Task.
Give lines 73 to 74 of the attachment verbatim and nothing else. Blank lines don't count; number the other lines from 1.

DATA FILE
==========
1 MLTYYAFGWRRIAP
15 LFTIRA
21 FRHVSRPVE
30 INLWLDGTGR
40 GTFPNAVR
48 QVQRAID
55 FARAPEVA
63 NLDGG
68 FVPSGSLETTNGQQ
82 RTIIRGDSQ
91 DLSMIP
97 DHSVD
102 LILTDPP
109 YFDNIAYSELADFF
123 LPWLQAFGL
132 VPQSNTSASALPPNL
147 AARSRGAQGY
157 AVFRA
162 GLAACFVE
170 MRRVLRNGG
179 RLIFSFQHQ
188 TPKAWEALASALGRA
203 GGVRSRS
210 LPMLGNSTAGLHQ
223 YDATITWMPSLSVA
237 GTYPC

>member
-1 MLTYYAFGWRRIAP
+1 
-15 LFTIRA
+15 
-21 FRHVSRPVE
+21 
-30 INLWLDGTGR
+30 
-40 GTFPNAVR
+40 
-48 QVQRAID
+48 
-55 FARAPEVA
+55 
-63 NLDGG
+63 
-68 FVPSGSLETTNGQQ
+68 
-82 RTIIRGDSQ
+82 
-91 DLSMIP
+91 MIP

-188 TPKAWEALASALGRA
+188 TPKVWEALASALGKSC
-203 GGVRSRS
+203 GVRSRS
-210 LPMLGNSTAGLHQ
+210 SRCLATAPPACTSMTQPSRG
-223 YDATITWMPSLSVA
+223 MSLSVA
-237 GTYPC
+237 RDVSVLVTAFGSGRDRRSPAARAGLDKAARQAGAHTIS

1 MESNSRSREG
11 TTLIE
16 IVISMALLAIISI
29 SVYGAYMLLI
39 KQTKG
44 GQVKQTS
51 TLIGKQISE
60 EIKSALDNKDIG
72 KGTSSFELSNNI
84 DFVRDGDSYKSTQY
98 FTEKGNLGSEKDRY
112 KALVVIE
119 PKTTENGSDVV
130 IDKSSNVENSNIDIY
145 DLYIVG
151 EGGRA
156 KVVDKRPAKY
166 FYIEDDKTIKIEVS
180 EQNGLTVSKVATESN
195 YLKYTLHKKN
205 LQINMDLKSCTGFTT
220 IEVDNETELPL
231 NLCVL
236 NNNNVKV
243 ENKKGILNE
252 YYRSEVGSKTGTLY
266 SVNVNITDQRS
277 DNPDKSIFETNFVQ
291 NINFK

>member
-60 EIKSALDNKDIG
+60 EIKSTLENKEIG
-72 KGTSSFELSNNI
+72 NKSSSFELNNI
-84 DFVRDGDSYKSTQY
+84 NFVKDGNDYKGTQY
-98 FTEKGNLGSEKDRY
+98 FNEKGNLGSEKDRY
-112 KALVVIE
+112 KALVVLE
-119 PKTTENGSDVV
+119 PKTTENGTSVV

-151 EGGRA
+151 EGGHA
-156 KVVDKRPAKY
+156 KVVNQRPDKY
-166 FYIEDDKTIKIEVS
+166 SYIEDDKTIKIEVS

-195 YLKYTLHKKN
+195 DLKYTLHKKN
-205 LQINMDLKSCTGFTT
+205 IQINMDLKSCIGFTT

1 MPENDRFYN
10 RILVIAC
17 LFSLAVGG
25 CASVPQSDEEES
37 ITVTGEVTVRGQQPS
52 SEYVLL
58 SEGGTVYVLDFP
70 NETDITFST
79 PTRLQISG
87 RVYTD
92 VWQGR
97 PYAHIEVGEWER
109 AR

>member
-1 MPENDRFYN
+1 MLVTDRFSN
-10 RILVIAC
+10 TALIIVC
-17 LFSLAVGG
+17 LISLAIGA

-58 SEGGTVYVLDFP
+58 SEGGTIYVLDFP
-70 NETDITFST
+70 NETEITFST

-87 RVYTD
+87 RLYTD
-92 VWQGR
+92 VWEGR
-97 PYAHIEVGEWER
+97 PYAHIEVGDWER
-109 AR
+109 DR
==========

130 IDKSSNVENSNIDIY
145 DLYIVG